Stockpiling forage for the winter

During the growing season, pasture generally is the most economical source of nutrients for ruminants.
When the daily routine of pasture feeding and barn feeding/manure handling are considered, most graziers would like to increase the number of days per year that animals are on pasture.
To achieve this goal, one either can start grazing earlier in the spring (hard to do) or continue grazing later in the fall (easier to do).
Thus, the grazier needs to develop a system to accumulate forage during the growing season for use in fall and winter when forage growth has stopped.
The following information is from Jim Johnston, former forage agronomist with the New Liskeard agricultural research station:
Stockpiling, or deferred grazing, refers to the accumulation of forage in the field for grazing during periods of slow (or no) growth. In fact, many farmers practice stockpiling without thinking much about it when they graze aftermath growth on hayfields in the fall.
In rotational grazing systems, the grazier may select specific paddocks to be withdrawn from grazing in summer to accumulate forage for fall grazing.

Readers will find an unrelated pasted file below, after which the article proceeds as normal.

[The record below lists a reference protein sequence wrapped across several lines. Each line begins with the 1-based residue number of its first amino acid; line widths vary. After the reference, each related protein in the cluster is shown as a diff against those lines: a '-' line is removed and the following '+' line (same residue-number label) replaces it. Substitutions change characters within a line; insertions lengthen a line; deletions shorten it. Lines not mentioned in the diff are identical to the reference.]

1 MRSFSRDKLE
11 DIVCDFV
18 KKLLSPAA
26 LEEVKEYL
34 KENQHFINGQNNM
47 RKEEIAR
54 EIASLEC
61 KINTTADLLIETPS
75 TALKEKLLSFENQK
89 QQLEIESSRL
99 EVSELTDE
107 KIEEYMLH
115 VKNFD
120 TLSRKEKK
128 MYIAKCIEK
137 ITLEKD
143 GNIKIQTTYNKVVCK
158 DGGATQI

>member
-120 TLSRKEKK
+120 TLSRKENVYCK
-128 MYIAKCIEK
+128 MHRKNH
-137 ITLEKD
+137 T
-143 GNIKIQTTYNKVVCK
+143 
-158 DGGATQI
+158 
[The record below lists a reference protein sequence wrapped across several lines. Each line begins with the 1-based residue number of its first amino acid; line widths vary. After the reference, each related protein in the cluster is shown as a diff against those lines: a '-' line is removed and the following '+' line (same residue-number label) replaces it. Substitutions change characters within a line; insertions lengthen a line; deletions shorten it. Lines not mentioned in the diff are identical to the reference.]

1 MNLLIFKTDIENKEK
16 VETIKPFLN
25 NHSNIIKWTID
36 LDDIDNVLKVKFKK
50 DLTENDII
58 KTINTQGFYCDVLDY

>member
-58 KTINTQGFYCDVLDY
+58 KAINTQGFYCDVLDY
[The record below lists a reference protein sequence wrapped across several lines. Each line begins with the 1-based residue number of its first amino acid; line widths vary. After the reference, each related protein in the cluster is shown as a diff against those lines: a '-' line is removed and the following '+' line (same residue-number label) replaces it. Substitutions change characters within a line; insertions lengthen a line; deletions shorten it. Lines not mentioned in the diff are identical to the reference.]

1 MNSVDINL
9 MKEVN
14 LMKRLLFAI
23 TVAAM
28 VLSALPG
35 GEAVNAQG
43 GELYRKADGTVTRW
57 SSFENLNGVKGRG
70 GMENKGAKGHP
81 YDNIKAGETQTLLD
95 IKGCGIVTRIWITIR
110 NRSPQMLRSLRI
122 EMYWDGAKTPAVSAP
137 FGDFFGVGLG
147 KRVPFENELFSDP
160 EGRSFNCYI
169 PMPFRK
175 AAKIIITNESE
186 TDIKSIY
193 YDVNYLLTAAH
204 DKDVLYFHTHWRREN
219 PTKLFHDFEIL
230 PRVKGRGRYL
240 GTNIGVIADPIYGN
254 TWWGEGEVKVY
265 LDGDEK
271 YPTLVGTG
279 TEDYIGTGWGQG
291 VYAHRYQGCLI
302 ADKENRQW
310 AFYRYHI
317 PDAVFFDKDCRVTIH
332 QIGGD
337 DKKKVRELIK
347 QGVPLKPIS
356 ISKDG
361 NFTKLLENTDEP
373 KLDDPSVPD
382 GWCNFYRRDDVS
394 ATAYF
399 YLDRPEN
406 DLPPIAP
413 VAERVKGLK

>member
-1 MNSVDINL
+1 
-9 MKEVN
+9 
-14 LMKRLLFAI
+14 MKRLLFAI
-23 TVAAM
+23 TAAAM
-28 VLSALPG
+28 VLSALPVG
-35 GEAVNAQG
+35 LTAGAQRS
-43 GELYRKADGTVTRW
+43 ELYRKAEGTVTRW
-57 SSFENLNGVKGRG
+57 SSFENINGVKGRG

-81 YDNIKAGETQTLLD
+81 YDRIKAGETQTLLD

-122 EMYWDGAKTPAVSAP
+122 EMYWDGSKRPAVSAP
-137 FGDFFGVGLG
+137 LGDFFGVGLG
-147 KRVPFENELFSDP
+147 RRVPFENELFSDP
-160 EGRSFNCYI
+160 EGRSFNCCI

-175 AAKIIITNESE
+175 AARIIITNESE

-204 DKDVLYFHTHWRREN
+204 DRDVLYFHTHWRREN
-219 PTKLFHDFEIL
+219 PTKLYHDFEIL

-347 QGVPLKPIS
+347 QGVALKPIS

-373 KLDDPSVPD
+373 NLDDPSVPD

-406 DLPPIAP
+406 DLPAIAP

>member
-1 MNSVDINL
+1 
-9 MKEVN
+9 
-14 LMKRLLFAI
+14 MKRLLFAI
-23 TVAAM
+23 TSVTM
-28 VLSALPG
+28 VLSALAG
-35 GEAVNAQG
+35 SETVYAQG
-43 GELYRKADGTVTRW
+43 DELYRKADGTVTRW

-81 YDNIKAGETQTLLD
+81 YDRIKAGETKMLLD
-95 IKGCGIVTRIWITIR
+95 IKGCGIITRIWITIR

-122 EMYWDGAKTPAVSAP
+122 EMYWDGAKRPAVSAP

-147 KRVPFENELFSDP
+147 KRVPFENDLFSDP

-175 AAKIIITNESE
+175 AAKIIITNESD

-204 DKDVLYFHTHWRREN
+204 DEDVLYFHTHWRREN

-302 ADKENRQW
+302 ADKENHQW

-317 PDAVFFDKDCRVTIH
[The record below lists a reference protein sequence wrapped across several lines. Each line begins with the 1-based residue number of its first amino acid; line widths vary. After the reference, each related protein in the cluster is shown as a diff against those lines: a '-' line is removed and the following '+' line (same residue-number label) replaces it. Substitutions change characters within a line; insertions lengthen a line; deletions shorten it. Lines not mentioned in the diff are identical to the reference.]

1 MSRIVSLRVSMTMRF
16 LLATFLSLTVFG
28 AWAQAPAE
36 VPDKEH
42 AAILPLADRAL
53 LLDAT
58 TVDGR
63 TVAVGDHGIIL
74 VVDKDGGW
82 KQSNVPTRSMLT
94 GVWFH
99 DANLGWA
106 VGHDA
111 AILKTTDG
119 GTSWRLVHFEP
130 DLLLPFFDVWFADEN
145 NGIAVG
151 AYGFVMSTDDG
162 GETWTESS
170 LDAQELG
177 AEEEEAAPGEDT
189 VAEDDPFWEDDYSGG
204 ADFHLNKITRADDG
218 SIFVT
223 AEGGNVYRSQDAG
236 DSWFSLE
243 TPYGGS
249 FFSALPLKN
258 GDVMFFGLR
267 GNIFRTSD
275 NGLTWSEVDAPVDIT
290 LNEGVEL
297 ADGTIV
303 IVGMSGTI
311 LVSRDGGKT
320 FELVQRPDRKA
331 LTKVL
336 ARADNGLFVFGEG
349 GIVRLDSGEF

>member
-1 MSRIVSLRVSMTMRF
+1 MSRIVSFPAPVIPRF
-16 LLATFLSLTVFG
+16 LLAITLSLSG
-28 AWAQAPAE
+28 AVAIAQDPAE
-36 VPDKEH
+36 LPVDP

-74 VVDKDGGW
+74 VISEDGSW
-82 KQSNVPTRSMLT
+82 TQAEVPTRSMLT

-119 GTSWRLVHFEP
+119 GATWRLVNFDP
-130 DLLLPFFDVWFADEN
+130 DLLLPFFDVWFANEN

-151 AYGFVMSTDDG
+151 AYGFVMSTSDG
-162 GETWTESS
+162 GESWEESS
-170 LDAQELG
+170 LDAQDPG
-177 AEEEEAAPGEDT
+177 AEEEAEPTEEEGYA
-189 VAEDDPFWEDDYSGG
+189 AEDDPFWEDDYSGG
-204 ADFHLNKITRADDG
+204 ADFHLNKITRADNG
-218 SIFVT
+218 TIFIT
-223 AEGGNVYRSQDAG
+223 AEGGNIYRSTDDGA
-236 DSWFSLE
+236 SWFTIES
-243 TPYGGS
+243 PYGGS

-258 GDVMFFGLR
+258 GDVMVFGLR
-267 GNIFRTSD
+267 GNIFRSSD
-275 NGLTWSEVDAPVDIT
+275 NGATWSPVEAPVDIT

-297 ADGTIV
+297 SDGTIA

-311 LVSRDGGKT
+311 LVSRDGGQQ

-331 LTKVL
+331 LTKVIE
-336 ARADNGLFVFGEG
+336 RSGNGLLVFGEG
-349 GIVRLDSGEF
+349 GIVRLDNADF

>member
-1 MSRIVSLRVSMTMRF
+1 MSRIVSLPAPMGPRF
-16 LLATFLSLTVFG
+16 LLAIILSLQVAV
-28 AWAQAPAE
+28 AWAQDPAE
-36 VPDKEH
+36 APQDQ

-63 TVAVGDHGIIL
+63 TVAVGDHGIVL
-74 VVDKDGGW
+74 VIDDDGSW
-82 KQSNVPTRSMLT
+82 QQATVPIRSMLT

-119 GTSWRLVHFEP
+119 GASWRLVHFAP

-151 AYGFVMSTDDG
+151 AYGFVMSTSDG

In some cases, stockpiled forage may be left over the winter to be grazed by stock in early spring.
Depending on geographic location, stockpiling can be initiated any time between early summer and late August. In general, earlier stockpile initiation dates result in greater stockpile yields in the fall.
The initiation date also may affect forage quality. Very early or very late initiation dates tend to result in relatively low or high forage quality, respectively.
A study done in Missouri showed no difference in fall stockpile yield or quality when paddocks were cut two, three, or five times prior to stockpile initiation on Aug. 9.
In general, a field with good fertility and moisture holding capacity will produce greater stockpile yields. It is wise to vary the stockpiled paddocks from one year to the next.
As long as the snow is not too deep or the ground too soft, livestock can graze the stockpiled forage. In general, dry matter yields tend to decline once hard frosts occur.
Crude protein of stockpiled forage generally declines over the winter while energy levels decline slowly or remain constant.
The livestock production system can be adapted to maximize use of the stockpiled forage.
< *c>Dates to remember
•July 25—Rainy River Hereford meeting, Archie and Eleanor Wiersema’s home, 8 p.m.; and
•July 29—Emo agricultural research station open house, 7 p.m.

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